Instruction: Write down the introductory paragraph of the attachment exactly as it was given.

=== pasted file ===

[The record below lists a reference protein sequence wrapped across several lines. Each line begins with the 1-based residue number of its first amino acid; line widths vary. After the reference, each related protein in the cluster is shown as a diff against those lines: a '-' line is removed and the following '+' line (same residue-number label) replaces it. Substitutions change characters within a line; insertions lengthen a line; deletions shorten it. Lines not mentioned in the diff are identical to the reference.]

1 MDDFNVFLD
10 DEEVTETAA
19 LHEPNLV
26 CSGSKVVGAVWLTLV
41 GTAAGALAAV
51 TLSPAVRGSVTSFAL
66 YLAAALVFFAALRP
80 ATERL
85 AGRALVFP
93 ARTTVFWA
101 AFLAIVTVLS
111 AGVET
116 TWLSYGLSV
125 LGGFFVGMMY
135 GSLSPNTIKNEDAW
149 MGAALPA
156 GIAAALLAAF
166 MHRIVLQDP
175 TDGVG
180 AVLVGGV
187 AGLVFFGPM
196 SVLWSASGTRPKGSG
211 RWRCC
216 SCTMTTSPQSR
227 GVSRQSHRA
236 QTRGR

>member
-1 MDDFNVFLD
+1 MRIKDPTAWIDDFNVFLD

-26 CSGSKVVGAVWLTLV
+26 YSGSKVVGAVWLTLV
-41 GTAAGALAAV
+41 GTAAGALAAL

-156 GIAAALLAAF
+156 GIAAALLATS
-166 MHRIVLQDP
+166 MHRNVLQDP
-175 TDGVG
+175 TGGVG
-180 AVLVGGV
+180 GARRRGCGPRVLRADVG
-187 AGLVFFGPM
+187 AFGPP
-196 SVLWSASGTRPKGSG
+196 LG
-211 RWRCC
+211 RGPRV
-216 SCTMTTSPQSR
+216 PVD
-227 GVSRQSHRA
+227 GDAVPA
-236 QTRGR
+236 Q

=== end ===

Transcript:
[The record below lists a reference protein sequence wrapped across several lines. Each line begins with the 1-based residue number of its first amino acid; line widths vary. After the reference, each related protein in the cluster is shown as a diff against those lines: a '-' line is removed and the following '+' line (same residue-number label) replaces it. Substitutions change characters within a line; insertions lengthen a line; deletions shorten it. Lines not mentioned in the diff are identical to the reference.]